Live Nation did not immediately respond to TheWrap’s request for comment.
But according to Patterson, security at Mandalay Bay was also lacking. Clark County Sheriff Joe Lombardo said Monday, that Paddock shot MGM security guard Jesus Campos before the mass assault began — which raised questions about whether Campos was armed. It is also unclear when the hotel knew there was an active shooter on site.
MGM did not respond to questions about whether the hotel had an emergency plan that included a mass-shooting scenario, or whether Campos had a gun.
Patterson isn’t the only attorney looking into MGM’s potential legal liability. Famed civil rights attorney Gloria Allred told TheWrap that she’s also been in contact with victims of the shooting.
“This is a unique situation and the claims and theories need to be carefully reviewed,” Allred, who sued Hilton Worldwide in 2015 after her client accused a clerk of giving her room key to a man who raped her, told TheWrap. “I have been contacted by victims of the shooting and am in contact with lawyers in Las Vegas to review their claims and any rights which they or family members may have. My heart goes out to the victims and their families.”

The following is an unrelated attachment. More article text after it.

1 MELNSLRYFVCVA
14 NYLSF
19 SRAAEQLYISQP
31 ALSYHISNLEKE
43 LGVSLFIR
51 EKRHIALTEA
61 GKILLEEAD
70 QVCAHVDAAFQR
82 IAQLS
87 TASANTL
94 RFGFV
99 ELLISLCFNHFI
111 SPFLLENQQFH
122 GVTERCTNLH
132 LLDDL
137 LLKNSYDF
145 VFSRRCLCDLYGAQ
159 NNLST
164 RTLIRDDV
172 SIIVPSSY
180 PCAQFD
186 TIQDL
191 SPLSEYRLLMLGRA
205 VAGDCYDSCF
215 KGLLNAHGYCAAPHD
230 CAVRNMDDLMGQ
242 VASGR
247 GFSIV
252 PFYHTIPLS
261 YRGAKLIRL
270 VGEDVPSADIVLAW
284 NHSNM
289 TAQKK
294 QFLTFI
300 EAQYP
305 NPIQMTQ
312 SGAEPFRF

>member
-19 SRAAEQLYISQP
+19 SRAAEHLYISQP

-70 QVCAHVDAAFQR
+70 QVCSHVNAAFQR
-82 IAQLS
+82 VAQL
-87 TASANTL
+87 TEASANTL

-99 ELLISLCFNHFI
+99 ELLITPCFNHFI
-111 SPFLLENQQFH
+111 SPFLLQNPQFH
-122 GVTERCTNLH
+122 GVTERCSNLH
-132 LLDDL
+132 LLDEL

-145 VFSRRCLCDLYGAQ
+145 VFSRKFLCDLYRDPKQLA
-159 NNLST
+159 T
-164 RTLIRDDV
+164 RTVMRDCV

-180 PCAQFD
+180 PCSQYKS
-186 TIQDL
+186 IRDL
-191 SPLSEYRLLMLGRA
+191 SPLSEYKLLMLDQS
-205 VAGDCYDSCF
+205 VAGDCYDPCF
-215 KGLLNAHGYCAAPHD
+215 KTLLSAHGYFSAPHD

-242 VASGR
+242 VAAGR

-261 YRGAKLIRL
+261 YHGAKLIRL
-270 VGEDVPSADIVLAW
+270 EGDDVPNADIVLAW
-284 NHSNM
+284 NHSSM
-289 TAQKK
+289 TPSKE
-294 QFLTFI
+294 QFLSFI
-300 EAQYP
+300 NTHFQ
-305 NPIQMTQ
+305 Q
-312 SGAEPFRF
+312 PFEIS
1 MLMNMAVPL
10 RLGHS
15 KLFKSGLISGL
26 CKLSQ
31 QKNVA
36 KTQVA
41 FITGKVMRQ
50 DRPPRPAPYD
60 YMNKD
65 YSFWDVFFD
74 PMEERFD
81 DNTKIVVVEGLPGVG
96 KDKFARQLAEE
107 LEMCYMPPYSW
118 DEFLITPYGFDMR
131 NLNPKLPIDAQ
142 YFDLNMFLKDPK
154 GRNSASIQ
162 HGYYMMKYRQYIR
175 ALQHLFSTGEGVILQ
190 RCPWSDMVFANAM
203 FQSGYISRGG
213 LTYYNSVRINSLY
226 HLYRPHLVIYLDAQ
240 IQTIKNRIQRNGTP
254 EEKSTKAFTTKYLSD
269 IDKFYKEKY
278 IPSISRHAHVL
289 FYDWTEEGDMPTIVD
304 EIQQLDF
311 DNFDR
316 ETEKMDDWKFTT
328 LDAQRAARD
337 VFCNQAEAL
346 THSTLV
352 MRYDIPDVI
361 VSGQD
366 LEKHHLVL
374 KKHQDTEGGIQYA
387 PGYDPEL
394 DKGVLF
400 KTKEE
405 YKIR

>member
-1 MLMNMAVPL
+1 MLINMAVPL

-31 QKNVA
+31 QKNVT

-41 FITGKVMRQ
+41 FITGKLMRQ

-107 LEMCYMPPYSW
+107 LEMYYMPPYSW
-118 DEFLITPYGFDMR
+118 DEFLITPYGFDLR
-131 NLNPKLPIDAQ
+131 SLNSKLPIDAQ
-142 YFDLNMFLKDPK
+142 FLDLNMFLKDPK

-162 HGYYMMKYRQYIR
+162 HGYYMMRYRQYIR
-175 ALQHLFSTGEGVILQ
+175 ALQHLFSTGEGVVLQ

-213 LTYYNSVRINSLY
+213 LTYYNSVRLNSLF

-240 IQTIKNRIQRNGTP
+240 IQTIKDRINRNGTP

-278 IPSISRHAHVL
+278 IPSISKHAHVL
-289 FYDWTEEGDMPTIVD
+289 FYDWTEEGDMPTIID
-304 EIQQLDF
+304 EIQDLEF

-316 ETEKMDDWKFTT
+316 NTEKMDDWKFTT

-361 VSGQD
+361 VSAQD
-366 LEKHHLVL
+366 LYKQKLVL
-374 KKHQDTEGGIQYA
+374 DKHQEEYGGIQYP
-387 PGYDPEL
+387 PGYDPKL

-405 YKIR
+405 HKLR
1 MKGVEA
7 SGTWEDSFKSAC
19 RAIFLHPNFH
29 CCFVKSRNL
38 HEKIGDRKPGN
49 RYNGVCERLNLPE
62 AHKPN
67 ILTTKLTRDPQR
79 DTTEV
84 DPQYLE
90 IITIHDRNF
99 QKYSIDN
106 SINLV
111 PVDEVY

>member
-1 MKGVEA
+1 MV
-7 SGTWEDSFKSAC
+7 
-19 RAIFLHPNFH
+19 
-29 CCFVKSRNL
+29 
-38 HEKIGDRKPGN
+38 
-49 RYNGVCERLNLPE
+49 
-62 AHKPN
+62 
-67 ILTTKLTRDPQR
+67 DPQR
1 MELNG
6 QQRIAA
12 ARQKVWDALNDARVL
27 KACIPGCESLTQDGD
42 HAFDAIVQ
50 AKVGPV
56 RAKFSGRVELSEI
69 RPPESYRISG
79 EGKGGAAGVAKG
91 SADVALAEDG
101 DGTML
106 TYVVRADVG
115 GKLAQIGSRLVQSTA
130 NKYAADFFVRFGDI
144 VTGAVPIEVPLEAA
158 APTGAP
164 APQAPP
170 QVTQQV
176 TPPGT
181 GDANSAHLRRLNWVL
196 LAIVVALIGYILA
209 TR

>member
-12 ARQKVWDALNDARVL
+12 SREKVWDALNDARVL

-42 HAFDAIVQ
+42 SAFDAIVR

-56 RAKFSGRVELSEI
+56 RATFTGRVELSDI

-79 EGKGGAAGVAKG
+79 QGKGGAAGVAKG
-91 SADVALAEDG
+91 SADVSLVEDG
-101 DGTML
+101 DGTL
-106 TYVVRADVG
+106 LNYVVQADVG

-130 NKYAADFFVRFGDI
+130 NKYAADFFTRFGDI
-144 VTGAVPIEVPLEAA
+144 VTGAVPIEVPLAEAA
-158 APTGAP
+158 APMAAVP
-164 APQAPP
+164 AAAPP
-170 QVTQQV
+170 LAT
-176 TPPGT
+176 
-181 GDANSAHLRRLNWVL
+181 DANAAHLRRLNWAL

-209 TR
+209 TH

“Security is always an issue that needs to be reviewed,” she added.
But the hotel can obviously raise the defense that Paddock is the sole person responsible.
Mike Cahn, a security expert and retired New Orleans Police Department SWAT commander, told TheWrap that even if the hotel staff responded slowly, they may have been following instructions from police.
“It depends what the police allowed the hotel to do,” he said. “In these types of situations, police command takes over until the threat is neutralized. I would have been very reluctant to tell the guests what we were doing in case there were accomplices still out there.”
The Las Vegas Metropolitan Police Department did not immediately respond to a request for comment.
Casinos are known for their cautious approach when it comes to visible security measures. But the shooting could change all that.